I have a huge library of music, Dave, and want to be able to enjoy it on all my Apple devices, but am tired of having to pay for the biggest possible storage on each so that I have space. I’ve read about iTunes Music Match [ed: actually, it’s called “iTunes Match”] and want to know if it’ll solve my storage problem while still giving me access to all my tunes?
You are the person that iTunes Match is designed for, so you’re in luck. You have a bunch of Apple devices, including perhaps an iPad and an iPhone (and maybe even an iPod Touch) and you’re tired of having three or four copies of every track distributed across the devices.
Instead, how convenient to have it all magically accessible in The Cloud, where there’s a central copy and you can get to it from any iTunes Match compatible device! One neat thing: if you have an Apple TV it’s also iTunes Match compatible so you can easily then tap into the entire music collection without having any local storage on the device at all and it just works. Smooth, easy.
There is a down side, though: if the Internet is not accessible (like on an airplane) you can’t get to any of the music in iTunes Match because, well, it’s not available. For that reason, it’s great that you can have a subset of your music stored locally and iTunes will figure out how to manage things. Favorite dozen CDs? Keep ’em local for emergencies, but you’ll still see every track, every CD whether you’re online or not.
Let’s jump in, you’ll see what I mean by the time we’re done.
To get started, launch iTunes on the computer that has your primary music collection. Now, off the “Store” menu choose “Turn On iTunes Match”:
Now you’re treated to the big iTunes Match graphic, which actually does a good job of visually explaining what’s going to happen:
Click on the “Add This Computer” button to proceed…
All iTunes Match accounts are tied closely to an iTunes Store account, so don’t think it’s a great way to let all your pals access your music library. In fact, that’d be against the terms of service of the license you have for your tunes, so it’s kinda, um, illegal anyway.
No worries, for what you seek, this is perfect. Log in to your account and click “Add This Computer”.
The first phase is for the software to build a database of every track you are going to be sending up to the IM database. This can take a while.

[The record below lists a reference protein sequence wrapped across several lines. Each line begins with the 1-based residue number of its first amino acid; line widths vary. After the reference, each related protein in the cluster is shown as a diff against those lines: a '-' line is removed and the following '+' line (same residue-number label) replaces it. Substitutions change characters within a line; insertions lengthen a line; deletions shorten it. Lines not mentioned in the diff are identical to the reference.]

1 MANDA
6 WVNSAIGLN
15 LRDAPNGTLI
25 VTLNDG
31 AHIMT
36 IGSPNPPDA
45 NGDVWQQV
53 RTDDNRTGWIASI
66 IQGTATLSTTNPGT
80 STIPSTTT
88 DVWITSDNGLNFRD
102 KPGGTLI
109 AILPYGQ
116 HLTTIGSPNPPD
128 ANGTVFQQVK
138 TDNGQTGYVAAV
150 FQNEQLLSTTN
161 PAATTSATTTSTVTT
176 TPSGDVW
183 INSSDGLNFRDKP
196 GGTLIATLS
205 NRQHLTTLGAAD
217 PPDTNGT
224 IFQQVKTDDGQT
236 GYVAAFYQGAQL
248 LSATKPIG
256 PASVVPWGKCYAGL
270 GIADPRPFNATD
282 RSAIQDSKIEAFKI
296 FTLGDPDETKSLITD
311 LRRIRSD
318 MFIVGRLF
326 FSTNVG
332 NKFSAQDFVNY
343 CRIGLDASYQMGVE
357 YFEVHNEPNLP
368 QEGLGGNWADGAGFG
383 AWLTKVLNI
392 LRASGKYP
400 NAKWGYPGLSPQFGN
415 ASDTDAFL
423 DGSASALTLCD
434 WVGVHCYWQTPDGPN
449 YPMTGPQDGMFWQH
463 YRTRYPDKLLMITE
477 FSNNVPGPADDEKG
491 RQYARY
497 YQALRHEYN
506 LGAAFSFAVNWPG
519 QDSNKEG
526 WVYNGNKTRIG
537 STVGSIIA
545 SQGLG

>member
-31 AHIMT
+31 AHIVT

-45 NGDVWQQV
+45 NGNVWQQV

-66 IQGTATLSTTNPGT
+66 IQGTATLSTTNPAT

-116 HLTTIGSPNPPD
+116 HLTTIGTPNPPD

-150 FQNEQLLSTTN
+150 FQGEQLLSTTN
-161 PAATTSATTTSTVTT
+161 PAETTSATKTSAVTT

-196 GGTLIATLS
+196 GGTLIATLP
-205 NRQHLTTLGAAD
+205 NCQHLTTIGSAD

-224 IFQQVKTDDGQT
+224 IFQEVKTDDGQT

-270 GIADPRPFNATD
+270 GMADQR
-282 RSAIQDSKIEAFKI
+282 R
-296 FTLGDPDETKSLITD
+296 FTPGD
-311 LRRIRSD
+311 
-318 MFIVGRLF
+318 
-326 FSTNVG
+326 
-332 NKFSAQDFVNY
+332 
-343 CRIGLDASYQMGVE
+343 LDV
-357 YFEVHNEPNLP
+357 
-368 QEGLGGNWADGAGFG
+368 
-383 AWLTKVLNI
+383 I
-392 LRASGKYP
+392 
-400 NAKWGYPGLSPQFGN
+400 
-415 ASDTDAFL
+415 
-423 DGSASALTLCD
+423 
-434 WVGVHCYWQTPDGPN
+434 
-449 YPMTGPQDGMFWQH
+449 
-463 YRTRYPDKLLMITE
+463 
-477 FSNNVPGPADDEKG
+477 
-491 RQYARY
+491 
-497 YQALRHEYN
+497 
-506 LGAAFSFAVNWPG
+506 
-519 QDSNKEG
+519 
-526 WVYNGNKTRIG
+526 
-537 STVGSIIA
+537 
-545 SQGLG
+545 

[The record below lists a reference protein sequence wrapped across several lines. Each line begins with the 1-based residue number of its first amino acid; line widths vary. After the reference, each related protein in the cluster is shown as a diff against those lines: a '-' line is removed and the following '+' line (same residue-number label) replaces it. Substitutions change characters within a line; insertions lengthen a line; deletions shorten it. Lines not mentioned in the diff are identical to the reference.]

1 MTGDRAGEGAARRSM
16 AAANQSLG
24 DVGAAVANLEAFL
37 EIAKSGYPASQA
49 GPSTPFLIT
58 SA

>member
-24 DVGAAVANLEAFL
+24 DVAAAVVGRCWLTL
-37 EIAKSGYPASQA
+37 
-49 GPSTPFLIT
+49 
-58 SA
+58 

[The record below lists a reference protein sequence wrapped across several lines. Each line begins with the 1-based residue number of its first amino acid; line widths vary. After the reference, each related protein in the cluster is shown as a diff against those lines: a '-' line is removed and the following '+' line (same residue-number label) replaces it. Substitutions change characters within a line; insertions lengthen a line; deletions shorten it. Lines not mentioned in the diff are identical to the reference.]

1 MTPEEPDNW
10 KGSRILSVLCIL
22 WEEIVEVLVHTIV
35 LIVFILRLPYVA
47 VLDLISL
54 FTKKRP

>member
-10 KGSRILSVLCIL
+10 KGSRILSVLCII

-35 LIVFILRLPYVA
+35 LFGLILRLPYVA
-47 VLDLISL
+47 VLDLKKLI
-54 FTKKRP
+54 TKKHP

Eventually you get a progress bar that tells you how many tracks it’s examining:
Once it compares your tracks to the known music library already on the server, it’ll instantly tell you that there are hundreds or thousands of tracks instantly accessible through the service, with no uploading required:
You can quit iTunes, power off your computer and do whatever else you need. It’ll just pick up where it left off, as you can see in this next capture that’s considerably further along in the process of uploading tracks that weren’t matched:
That’ll proceed without any additional interaction required, so let’s switch to the Apple iPhone and see what needs to be done for that device to work with iTunes Match.
The first and most important step is to ensure you’re running iOS 5 or newer. If you aren’t, then you won’t see the Match buttons and options as I’ll show in a second.
Ready? Good. In the “Settings” area, I need to start by tapping on “Music”:
Wait a second or two (I don’t know why, but it seems to sometimes have to think before it decides to add the iTunes Match switch to the screen) and you should see:
No surprise, slide the on/off button to “ON” for iTunes Match.
You’ll probably need to log in again at this point…
Then a rather alarming message pops up:
“iTunes Match will replace the music library on this device”. Yikes. No worries, though, in fact it adds to the library and doesn’t seem to remove any music at all — at least that’s how it worked on my iPhone!
Tap on “Enable” if you’re ready to take the plunge into this exciting new world of Internet-based music and…
It’s ON! Not only that, notice that you can hide all the cloud-based music at any time by coming back here to the “Music” setting and turning “Show All Music” to OFF. Let’s leave it on, though, because it’s more interesting!
Meanwhile, back on my Mac, here’s what I finally see:
Hurray! Now, how does that appear on the iPhone itself? Like this:
You can see that some artists have a cloud icon adjacent and others don’t. That’s how you can differentiate between tracks stored locally on the iOS device and those accessible via the Internet.
Done. Now you’re working with iTunes Match. My take: very slick. I just wish there was a Web-based player app so I could tap into my music collection from anywhere…